Did you know that the average age of American skilled workers is nearly 55 years old? As more and more trained, experienced and highly-skilled workers retire, the gap in the skilled labor pipeline will continue to grow. This expanding divide is already threatening dozens of trades, and the floorcovering and carpentry industries are no different.
The skilled labor shortage has a potentially devastating consequence for our economy as well. At the height of the recession, more than 30% of American manufacturers reported that they had jobs going unfilled because they could not find workers who have the right skills.
This trend is once again rearing its ugly head, with the Bureau of Labor Statistics reporting that job openings in the United States topped 7 million for the first time ever in August 2018. Open positions outnumbered unemployed Americans by nearly one million units. This isn’t a uniquely American problem either. A record 47% of small Canadian businesses report that they are experiencing of shortage of skilled labor, according to a 2018 survey conducted by the Canadian Federation of Independent Business.
The shortage of apprentices and skilled-trade workers has exposed the lack of training programs and opportunities for students who are seeking a vocational education. After decades of high schools closing down career and technical education programs, there is a disconnect between trades and students. Additionally, most American states and Canadian provinces lack any kind of centralized, easy-to-navigate system for actually breaking into the trades. This makes it difficult for young men and women to learn about apprenticeship opportunities unless they already have an existing connection within the industry.
So how exactly does the floorcovering industry, including INSTALL, contractors and construction companies, attract new blood in this complex and competitive environment? Reviving the skilled training pipeline isn’t going to be easy, but it is possible if we work together to implement promising new programs and initiatives.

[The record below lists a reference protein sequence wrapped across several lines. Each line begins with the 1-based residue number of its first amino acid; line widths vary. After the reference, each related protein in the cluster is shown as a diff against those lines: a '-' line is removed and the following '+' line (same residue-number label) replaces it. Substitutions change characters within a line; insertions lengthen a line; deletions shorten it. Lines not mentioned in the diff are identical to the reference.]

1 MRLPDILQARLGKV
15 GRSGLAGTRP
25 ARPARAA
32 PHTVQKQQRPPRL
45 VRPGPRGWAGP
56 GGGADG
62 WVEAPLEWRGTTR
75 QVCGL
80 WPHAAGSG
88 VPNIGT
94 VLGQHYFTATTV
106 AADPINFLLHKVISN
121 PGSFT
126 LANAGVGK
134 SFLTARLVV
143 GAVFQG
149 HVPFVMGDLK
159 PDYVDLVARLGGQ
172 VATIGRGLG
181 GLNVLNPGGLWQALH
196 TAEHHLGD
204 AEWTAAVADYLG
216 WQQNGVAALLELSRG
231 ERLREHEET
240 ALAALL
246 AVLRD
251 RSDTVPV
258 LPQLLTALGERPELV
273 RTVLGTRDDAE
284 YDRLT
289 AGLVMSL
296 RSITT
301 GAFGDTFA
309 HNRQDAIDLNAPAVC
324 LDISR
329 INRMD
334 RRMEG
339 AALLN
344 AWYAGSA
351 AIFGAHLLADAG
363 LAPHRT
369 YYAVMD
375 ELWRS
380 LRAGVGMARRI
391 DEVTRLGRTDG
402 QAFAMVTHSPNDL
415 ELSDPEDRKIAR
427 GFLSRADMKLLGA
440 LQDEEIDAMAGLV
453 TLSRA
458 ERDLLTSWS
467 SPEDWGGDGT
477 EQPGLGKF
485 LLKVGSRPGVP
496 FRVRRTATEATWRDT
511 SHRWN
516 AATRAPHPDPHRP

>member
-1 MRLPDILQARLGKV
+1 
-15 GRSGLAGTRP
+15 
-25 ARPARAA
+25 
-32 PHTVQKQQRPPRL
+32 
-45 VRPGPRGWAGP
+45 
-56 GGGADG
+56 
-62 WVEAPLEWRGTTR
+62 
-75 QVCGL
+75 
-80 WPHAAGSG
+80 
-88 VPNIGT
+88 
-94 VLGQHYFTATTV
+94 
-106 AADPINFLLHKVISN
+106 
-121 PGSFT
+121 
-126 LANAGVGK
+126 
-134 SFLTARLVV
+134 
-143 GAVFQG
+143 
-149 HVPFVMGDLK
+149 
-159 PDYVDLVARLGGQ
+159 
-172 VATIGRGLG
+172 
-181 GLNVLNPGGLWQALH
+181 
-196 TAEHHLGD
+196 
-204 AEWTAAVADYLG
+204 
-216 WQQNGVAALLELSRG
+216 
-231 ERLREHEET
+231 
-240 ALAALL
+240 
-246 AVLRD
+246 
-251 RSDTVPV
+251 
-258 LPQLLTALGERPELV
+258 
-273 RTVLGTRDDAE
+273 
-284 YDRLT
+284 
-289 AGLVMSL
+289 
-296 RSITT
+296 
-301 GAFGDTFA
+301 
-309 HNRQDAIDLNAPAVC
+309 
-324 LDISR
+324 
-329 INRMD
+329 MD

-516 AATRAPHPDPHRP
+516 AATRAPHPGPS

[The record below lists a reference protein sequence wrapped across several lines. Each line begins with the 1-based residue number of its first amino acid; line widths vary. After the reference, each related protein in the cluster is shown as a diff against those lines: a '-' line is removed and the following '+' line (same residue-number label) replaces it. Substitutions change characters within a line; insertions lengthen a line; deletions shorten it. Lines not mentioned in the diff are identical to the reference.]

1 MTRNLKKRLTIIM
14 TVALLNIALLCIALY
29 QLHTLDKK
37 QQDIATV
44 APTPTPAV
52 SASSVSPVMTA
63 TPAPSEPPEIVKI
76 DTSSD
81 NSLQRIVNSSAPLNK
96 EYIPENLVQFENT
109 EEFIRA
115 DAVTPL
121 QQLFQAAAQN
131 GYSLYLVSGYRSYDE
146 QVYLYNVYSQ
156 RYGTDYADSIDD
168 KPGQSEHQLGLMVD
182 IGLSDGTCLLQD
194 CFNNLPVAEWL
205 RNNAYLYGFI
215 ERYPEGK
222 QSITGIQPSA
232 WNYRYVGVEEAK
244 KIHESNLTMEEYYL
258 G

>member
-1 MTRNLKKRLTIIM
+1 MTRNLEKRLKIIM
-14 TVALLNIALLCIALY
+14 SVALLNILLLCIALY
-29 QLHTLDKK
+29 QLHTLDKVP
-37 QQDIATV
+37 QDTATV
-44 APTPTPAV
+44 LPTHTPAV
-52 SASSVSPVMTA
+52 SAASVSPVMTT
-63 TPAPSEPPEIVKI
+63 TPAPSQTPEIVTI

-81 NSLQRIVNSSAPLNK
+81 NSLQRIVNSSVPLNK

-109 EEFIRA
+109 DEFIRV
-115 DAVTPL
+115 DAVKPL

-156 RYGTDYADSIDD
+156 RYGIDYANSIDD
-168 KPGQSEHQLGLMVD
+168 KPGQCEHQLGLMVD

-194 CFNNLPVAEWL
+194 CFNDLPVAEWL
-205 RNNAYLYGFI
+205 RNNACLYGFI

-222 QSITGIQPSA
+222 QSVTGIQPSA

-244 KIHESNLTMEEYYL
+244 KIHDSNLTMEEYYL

Attracting Promising Students through Career Connections
One way the floorcovering industry is attacking the problem is through outreach and partnerships. “We’ve started to place added focus on open houses and opening up training classes to new audiences,” explained Doug Wilkinson, council representative and INSTALL director for the Central South Carpenters Regional Council.
Wilkinson and his team invite installers, contractors and manufacturers to observe courses and training exercises, which help build excitement around the program. The resulting word of mouth leads to even more interest among contractors and key players in the region who are not already affiliated with or aware of INSTALL. “We also have a program through the apprenticeship called Career Connections,” added Wilkinson. “This is just starting to be implemented in the Oklahoma area and we are seeing strong results from it.”
The Career Connections program is designed to help high school teachers introduce students to a career in any of the carpentry crafts. Students learn basic and intermediate carpentry, advanced skills in commercial and residential construction, and the essentials of construction site safety. The program also includes training in the employability that research shows employers value most, including goal setting, positive attitude, punctuality, teamwork, and taking initiative. Program materials have been written by carpenters from around North America who have both teaching and field experience. Procedures for the projects are designed to be completed using typical school shop tools and have been built and tested in UBC training centers.
Teacher support is a major feature of the program. All books come with an annotated edition that provides teacher class notes, rubrics for each project, project evaluations, a tool safety operation checklist, a comprehensive skills matrix, and estimated timelines for teaching. Teachers and students can see projects built step-by-step using the program’s Virtual Shop software. In addition, trained and certified outreach specialists—all experienced carpenters—support teachers through mentoring while also ensuring safe shop practices. Tours of INSTALL training centers and professional speakers such as contractors or manufacturers are also made available.
Every graduate who completes the four-year program gains a jump-start into a career as a professional union carpenter. Certified graduates may receive advanced placement at UBC pre-apprenticeship and/or apprenticeship programs.
Unique Regional Challenges